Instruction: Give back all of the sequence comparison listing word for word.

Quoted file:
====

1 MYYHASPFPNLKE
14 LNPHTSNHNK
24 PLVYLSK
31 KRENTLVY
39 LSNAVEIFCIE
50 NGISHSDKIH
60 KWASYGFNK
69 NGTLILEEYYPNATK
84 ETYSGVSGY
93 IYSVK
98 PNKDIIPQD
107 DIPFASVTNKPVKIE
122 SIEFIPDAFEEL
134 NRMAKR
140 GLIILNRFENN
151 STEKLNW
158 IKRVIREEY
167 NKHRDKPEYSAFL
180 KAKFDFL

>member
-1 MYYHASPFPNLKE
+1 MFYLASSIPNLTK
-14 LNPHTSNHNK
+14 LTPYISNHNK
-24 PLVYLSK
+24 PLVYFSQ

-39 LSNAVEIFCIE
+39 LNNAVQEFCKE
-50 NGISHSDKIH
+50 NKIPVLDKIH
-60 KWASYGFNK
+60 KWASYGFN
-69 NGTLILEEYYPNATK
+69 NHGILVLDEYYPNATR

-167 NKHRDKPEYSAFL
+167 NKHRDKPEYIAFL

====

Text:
1 MYYHASPFPNLKE
14 LNPHTSNHNK
24 PLVYLSK
31 KRENTLVY
39 LSNAVEIFCIE
50 NGISHSDKIH
60 KWASYGFNK
69 NGTLILEEYYPNATK
84 ETYSGVSGY
93 IYSVK
98 PNKDIIPQD
107 DIPFASVTNKPVKIE
122 SIEFIPDAFEEL
134 NRMAKR
140 GLIILNRFENN
151 STEKLNW
158 IKRVIREEY
167 NKHRDKPEYSAFL
180 KAKFDFL

>member
-1 MYYHASPFPNLKE
+1 MFYLASSIPNLTK
-14 LNPHTSNHNK
+14 LTPYISNHNK
-24 PLVYLSK
+24 PLVYFSQ

-39 LSNAVEIFCIE
+39 LNNAVQEFCKE
-50 NGISHSDKIH
+50 NKIPVLDKIH
-60 KWASYGFNK
+60 KWASYGFN
-69 NGTLILEEYYPNATK
+69 NHGILVLDEYYPNATR

-167 NKHRDKPEYSAFL
+167 NKHRDKPEYIAFL